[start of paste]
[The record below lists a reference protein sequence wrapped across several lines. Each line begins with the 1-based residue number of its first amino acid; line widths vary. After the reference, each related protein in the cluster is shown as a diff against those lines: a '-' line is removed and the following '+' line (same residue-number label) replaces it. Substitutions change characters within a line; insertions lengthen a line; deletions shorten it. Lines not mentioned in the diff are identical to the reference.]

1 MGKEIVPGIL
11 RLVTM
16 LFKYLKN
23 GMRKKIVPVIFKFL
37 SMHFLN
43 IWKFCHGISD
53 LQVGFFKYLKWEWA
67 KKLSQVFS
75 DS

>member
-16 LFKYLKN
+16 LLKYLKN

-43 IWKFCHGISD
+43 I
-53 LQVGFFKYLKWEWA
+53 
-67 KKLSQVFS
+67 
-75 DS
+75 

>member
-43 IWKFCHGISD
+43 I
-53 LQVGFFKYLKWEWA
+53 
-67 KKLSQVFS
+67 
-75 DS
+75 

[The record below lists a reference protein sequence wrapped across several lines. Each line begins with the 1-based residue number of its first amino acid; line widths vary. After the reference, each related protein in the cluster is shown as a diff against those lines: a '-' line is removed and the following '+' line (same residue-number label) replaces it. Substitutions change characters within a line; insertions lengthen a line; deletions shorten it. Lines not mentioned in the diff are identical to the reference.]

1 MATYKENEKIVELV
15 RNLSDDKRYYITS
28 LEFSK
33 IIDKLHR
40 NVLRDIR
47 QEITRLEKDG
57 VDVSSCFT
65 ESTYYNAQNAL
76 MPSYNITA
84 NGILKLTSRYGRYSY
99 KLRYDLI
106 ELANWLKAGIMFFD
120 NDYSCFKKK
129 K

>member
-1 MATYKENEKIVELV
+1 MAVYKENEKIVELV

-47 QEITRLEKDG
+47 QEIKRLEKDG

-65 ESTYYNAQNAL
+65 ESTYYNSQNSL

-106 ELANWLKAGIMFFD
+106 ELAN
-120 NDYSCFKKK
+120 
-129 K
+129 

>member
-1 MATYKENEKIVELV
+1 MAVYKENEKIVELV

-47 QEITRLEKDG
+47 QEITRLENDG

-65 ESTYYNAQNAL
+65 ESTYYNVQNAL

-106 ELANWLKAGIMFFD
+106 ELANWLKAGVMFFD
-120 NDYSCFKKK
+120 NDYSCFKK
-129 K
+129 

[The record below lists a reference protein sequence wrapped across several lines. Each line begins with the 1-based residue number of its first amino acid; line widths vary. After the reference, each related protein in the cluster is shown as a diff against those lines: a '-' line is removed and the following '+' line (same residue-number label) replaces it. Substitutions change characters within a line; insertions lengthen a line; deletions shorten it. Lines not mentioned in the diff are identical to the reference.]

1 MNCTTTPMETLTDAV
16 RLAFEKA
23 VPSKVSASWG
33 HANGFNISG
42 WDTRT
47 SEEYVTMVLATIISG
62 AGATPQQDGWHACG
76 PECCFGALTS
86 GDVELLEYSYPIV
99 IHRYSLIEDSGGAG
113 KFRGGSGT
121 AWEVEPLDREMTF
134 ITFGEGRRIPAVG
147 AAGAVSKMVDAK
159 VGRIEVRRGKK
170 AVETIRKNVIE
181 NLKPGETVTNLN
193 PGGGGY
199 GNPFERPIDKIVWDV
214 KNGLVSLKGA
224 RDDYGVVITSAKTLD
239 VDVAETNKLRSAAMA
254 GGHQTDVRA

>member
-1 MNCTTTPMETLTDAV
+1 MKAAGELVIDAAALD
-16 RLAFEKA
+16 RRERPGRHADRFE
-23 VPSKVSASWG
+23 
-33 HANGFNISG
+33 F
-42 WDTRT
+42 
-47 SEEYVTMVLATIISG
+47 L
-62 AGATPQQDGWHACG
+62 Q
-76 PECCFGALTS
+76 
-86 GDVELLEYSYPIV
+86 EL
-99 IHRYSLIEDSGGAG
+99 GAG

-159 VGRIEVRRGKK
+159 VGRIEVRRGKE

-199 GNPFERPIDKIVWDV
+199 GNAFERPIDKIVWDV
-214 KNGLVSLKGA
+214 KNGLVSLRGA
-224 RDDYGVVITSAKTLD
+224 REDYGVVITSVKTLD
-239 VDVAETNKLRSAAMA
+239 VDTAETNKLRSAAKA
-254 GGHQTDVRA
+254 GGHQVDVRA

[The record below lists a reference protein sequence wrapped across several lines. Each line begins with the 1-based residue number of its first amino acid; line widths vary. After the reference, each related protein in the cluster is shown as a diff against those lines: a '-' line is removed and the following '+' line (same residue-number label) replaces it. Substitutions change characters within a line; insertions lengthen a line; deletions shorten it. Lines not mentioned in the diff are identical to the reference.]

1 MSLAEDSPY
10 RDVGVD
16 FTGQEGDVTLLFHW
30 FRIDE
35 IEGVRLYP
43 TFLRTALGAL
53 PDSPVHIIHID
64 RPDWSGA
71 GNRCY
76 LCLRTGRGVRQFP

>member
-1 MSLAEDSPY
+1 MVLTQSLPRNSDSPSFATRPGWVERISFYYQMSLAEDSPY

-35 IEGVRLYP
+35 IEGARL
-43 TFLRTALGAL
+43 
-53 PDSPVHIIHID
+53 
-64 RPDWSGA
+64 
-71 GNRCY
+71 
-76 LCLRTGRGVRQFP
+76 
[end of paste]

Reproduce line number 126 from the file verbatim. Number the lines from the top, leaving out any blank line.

+239 VDTAETNKLRSAAKA